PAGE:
Baby giraffe dies at Columbus Zoo following complications with birth

Giraffe (Cami) - Grahm S. Jones, Columbus Zoo and Aquarium
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COLUMBUS, Ohio - The Columbus Zoo and Aquarium announced the death of a giraffe calf on Tuesday.

The zoo said Cami, the mother, showed signs of labor around 3 p.m.

As the labor progressed, it became clear the rear hooves of the calf were coming out first.

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The zoo said it is rare for calves to survive when they are born with their rear hooves first.

The loss of the calf on Tuesday follows the death of another calf, Ubumwe, last month.

During the labor on Tuesday, the zoo's animal care team and an animal surgeon from the Ohio State University attempted to manually get the calf out but were not successful.

An emergency Cesarean section was performed at approximately 8 p.m.

The zoo said Cesarean sections in giraffes are extremely rare and are used as a last resort because of the high risks involved.

The veterinary team found that the calf had serious congenital defects and would not have survived even if it was born with its front hooves first.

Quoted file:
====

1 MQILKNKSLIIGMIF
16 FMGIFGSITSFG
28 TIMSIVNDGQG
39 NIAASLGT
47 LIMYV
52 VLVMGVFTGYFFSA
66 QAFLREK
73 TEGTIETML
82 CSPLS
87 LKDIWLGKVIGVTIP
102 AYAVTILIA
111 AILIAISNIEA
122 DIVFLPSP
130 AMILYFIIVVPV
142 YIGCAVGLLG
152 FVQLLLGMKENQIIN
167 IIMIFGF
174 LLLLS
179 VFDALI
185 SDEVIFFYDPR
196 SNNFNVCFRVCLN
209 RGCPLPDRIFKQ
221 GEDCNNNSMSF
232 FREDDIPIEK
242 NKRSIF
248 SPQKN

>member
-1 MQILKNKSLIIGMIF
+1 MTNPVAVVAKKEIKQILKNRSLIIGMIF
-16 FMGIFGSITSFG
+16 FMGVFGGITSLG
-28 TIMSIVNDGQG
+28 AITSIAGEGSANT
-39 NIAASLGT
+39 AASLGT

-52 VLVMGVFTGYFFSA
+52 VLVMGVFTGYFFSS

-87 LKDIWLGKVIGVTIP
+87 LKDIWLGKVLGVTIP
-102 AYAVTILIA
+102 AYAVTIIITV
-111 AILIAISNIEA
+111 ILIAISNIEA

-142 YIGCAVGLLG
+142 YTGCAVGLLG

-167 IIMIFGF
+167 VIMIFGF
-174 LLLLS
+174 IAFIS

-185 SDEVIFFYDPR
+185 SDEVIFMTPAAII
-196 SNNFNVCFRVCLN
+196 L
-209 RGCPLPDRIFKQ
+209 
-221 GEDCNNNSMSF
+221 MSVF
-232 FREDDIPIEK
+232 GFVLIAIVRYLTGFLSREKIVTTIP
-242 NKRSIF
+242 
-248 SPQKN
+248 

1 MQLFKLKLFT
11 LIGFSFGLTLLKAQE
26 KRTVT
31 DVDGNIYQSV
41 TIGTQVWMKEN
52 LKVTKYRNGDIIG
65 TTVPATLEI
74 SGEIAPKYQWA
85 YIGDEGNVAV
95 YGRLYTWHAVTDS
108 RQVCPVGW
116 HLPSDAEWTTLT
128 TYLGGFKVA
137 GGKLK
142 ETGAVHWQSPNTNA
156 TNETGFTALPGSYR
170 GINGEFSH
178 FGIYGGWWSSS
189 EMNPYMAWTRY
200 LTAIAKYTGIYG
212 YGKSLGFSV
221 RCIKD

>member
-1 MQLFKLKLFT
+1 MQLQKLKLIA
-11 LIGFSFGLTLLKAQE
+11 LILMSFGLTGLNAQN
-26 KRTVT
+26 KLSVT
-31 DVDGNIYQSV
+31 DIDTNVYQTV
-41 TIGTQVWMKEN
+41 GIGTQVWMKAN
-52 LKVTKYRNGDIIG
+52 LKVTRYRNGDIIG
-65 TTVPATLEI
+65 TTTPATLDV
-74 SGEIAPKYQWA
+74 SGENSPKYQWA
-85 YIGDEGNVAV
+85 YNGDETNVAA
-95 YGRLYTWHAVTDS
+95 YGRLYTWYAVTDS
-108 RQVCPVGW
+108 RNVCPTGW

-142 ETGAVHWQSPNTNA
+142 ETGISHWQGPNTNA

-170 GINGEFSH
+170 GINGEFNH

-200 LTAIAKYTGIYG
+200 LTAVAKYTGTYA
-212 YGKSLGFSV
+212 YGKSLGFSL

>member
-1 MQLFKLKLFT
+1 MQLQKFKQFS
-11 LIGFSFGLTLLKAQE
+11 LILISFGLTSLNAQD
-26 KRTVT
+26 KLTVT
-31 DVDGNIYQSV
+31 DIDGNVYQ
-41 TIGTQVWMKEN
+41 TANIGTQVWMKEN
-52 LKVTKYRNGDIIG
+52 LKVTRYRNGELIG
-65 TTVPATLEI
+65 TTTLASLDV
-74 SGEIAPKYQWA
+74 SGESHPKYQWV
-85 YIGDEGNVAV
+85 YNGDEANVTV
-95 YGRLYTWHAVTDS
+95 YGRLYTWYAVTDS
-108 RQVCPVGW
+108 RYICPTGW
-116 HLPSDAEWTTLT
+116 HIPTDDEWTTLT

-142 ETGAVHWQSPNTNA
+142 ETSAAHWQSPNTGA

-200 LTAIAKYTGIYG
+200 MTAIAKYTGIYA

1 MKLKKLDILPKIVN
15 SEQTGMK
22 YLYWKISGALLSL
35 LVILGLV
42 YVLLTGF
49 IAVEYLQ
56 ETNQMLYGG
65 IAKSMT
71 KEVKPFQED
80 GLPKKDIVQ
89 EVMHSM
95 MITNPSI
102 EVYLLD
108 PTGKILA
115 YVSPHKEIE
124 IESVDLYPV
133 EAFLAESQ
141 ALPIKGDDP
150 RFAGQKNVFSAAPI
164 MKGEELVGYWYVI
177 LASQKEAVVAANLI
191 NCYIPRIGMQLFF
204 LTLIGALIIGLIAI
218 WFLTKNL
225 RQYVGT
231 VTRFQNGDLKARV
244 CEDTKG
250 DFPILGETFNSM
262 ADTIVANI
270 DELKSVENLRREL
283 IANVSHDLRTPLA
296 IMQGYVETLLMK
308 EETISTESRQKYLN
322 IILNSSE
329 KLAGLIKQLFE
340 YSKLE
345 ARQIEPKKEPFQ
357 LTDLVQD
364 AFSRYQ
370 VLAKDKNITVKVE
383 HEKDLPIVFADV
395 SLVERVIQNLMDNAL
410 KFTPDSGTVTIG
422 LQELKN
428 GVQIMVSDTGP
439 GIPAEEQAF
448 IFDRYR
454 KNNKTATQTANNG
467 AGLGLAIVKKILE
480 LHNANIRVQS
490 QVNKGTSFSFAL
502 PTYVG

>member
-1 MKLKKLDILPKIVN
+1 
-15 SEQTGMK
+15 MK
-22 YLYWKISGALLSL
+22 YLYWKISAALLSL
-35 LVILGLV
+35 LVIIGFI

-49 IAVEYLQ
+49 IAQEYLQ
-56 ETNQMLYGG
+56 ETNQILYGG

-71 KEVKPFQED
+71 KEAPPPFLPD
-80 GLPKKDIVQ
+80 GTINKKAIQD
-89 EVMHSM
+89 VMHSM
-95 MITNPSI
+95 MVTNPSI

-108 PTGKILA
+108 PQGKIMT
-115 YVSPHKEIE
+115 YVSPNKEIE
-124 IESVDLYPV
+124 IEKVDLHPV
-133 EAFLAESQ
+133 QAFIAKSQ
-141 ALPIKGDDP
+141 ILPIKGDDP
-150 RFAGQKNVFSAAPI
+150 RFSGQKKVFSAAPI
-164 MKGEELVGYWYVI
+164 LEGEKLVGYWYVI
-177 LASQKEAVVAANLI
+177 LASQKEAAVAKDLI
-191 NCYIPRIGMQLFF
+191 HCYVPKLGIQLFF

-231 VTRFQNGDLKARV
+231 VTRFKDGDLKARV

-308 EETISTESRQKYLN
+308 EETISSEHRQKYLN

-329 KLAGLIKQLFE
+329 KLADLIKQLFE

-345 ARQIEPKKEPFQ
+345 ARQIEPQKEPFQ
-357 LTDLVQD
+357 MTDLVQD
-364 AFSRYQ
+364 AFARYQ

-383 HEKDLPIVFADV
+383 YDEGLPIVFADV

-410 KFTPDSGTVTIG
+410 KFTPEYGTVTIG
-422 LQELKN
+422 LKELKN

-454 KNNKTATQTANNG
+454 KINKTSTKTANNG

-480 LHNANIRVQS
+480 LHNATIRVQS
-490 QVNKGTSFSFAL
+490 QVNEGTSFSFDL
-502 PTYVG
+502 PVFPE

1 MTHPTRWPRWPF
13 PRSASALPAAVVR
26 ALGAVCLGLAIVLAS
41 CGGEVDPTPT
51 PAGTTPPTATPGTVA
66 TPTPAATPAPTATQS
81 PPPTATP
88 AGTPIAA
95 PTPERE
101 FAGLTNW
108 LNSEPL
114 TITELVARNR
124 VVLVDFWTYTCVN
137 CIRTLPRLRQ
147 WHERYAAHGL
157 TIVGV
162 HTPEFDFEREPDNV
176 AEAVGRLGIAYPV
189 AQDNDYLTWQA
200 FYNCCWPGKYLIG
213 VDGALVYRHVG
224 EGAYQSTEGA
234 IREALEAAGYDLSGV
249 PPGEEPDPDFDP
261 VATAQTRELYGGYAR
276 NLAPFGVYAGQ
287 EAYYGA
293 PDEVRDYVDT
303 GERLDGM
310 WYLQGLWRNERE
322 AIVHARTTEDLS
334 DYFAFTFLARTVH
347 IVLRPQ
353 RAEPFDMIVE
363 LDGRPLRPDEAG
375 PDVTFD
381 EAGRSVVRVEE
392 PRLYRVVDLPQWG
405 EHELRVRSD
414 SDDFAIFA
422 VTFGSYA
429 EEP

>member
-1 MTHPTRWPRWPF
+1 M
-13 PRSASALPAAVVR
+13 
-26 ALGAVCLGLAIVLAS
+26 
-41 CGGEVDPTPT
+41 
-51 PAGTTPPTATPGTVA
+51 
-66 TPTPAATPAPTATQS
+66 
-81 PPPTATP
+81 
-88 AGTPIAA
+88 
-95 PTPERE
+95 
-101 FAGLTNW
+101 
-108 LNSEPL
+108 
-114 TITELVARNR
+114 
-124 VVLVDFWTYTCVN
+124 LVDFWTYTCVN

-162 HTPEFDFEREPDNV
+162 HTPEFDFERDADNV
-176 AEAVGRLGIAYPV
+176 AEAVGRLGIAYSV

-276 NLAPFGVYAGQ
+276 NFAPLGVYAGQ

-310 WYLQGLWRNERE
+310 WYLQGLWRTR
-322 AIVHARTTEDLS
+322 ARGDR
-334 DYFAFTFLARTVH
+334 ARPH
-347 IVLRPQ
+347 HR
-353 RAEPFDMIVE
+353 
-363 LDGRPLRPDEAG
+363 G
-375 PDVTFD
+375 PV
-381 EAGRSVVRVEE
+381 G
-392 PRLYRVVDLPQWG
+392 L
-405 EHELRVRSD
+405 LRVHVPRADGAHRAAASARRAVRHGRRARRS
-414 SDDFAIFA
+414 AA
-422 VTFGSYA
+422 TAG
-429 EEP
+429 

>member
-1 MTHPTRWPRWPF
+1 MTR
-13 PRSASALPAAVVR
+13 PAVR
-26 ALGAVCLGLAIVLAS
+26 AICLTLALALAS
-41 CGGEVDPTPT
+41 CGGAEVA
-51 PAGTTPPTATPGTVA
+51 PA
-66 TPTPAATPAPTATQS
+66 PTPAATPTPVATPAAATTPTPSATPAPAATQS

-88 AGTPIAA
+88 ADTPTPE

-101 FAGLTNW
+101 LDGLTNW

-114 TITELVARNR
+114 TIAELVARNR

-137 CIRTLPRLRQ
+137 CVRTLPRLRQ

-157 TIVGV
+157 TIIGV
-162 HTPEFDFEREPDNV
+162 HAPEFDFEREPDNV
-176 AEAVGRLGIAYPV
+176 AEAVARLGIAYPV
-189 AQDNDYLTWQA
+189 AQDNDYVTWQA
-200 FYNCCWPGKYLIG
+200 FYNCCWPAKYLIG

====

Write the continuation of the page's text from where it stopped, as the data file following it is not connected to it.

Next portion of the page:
Cami's condition is stable but the zoo said her prognosis remains guarded. She will continue to be monitored.

Cami, a 6-year-old Masai giraffe, came to the Columbus Zoo in 2013 from Nashville.

The father, Enzi, is 8 years old and also arrived at the zoo in 2013. He was previously at the Wilds and the Toledo Zoo.

“The loss of any animal is heartbreaking to the Columbus Zoo’s devoted animal care and animal health teams, particularly two whose births were as anticipated as these giraffe calves’," said Columbus Zoo and Aquarium President/CEO Tom Stalf.

"Despite the sad outcome, I am proud of our caring professionals for the great measures they took to try to save both Ubumwe, as well as Cami’s calf. Many animals, including giraffe calves, are extremely vulnerable when they are born—both in their native range and in human care. While we certainly understand the potential challenges, our team remains proactive, vigilant, and prepared to assist Cami however necessary. We are grateful for both the outpouring of support from giraffe fans around the world, as well as from our professional conservation community, as we continue our commitment to working to protect the future of wildlife."

There have been 19 giraffes born at the Columbus Zoo before Cami's calf on Tuesday and Zuri's calf last month.